A conspicuous finding of the present study that the concentration of serum NSE levels in hyperglycemic stroke patients was significantly more than those in the normoglycemic stroke patient group, adds further support to the concept that hyperglycemia enhances neuronal necrosis, and hyperglycemia-induced lactic acidosis in the ischemic brain not only damages glial and endothelial cells, but may also exacerbate the biochemical events in the ischemic penumbra that lead to neuronal cell death and release of biochemical markers, shown by the positive correlation between NSE and the blood sugar level [Figure 2] during the acute stage of ischemic stroke. One study has shown that hyperglycemia in patients with pure motor stroke, due to lacunar infarctions, is not associated with increased NSE levels.[23] The problem of hyperglycemia in acute stroke is important, as it occurs in about 20% of non-diabetic patients.[23] The mechanism is not entirely clear, but one hypothesis is that it results from a neuroendocrine stress response.[2425]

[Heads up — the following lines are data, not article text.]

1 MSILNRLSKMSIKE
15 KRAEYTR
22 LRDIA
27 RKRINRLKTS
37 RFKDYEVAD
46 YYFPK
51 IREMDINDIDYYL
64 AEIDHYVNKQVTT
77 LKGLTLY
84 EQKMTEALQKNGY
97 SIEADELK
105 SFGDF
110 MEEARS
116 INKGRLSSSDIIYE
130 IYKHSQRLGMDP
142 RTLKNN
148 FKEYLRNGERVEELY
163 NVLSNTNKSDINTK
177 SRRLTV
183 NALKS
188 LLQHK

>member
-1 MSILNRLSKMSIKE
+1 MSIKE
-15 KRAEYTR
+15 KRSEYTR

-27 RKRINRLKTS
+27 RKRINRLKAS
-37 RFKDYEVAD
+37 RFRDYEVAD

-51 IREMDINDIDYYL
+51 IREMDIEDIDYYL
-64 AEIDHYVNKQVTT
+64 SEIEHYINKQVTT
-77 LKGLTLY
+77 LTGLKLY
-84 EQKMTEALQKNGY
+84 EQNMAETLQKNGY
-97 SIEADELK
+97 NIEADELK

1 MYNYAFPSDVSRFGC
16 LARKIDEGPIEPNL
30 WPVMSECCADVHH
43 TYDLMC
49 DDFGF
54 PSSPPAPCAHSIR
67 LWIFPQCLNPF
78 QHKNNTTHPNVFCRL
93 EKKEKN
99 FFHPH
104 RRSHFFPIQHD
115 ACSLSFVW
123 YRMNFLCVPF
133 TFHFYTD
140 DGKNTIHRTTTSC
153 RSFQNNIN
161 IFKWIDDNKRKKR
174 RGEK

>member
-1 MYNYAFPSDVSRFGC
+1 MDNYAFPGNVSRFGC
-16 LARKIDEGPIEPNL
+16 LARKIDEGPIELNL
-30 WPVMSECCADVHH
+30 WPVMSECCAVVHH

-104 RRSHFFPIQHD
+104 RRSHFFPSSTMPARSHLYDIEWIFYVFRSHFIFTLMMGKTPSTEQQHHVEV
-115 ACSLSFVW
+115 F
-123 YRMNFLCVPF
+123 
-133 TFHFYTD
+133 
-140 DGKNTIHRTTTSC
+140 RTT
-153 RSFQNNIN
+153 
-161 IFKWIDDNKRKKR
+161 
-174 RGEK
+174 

Ischemic stroke is a heterogeneous pathophysiological entity with vastly different pathways, leading to indistinguishable clinical presentations. Well-recognized mechanisms of ischemic stroke include cardiac or artery-to-artery embolism, atherothrombosis of an extracranial carotid or intracranial artery, and nonatherosclerotic disease of small diameter penetrating arteries.[26] The lipid profile might have a more important role in those ischemic strokes that are the consequence of atherosclerosis of larger arteries.[27] In our study Low Density Lipoproteins (LDL) and Triglycerides (TG) increased with a significantly decreased level of High Density Lipoproteins (HDL), which is supported by several other studies.[2831] Previous studies have shown that elevated LDL is a risk factor for vascular disease and high levels of HDL are protective.[3233] One study has demonstrated that an association between post stroke lipids and prognosis may vary by sex. In women, lipids were not associated with the outcome; in men, a higher level of TG and LDL were associated with worse prognosis.[34] The mechanism of lipid changes remains unclear, but it is thought to relate in part to the stress and associated catecholamine overproduction of an acute stroke.[35] Baseline lipid panel components have not been associated with an increased stroke risk in one cohort study, hence, treatment with cholesterol-lowering medications and lipid measurements at several points may be better markers of stroke risk.[36]